The last years brought us forced signature campaigns, in which monks promised to stop propitiating Dorje Shugden in return for obtaining travel documents from the exiled government or to be admitted into monasteries. Last January monks were engaged in weird actions such as swearing in a loud voice to denounce the deity. All contact with those monks that have not followed the ban is forbidden. This implements a de-facto apartheid with signs forbidding monks from entering classrooms, hospitals and shops. They even have to study and dine separately.

However, in spite of all this, there exists some solidarity with the Nyingma monks helping the Dorje Shugden monks to survive within this hostile monastic environment.



Smashing statues, beatings and discrimination.

Boy this DL guy could get a job anywhere with those qualifications.     

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Post time 2010-3-30 17:15:14 |Display all floors

More coment same source

One reason the Dalai Lama gives Westerners for banning the practice of Dorje Shugden is that we are “sectarian” or even “a cult”. However, whereas the Dalai Lama says to be non-sectarian means to practise all traditions (as he now does), Dorje Shugden practitioners say being non-sectarian means to respect all traditions.

The last chapter of religious persecution started January 2008 in the Southern India monasteries of Ganden, Drepung and Sera. There were still a large number of Dorje Shugden practitioners living there indistinguishable from the other monks, doing everything together – daily prayers, meditation, debate, teachings, kitchen chores, administration – proof that in decades of patriotic re-education the Dalai Lama had still not really convinced the educated monastics that there was anything wrong with this Dharma Protector.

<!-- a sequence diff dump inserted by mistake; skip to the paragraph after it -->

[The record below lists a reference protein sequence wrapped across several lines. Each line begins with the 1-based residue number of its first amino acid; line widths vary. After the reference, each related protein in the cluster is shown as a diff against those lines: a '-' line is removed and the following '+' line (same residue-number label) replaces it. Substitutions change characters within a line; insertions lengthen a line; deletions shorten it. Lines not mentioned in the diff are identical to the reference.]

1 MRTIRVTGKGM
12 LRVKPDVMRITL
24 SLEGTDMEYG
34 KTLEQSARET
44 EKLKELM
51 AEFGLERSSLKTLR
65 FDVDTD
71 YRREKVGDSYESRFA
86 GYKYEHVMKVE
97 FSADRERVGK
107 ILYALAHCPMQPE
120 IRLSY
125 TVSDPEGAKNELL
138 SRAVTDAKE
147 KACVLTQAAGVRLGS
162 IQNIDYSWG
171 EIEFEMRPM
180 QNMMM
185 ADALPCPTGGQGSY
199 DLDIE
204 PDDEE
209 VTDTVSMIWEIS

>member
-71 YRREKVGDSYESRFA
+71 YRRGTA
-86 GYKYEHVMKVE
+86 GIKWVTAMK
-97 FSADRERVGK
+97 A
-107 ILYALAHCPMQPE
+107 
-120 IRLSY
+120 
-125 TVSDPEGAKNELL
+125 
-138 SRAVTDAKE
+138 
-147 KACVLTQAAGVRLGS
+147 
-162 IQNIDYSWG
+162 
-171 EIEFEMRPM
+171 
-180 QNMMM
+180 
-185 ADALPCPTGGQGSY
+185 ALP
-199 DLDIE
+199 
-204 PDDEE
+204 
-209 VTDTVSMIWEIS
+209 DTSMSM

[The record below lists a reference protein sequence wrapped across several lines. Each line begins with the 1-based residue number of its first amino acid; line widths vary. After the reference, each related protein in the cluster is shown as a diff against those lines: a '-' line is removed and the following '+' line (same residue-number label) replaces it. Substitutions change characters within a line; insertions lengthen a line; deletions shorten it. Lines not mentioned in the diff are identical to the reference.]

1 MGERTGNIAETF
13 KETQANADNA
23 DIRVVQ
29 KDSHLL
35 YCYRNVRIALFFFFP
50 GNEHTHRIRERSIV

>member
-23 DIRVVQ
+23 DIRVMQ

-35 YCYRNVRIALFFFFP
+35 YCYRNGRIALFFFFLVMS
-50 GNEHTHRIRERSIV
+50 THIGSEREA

After the so-called “vote sticks” -- when in front of the entire monastic assembly each monk was to take the oath never to worship Dorje Shugden nor have any spiritual or material relationship with anyone who did -- actual sectarianism began in earnest and an outcast group of Tibetans arose. 900 monks are expelled from their homes. At Ganden monastery, a wall is erected to segregate Dorje Shugden monks from other monks.

Punishment for those “traitors” who refuse to conform = no yellow identity card. No identity card = no ability to buy food, travel, and so on. Eerily reminiscent of Germany in the 1930s?

A great deal of persecution happened in the months after the ban in the 1990s, sanctioned by the Tibetan government in exile. For example,Tashi Angdu, president of the Tibetan Regional Council, said: “Anyone who is against the Dalai Lama must be opposed… that is to say by all means including violence” and “There are official and unofficial Deities, and worshipping Deities not approved by the government is against the law.” Other anonymous posters said (and still say): “They have to be killed.” “We will interrupt their lives.” “You will be dead in seven days.”

Then some voices from the West started questioning what was going on and on May 14 1996 the Tibetan cabinet released a statement denying any religious suppression. This denial has been going on for 12 years, along with the refusal to meet and discuss. But there is now irrefutable evidence of a ban and persecution and, thanks to the power of the Internet, the Tibetan regime is no longer as able to substitute reality with image and spin.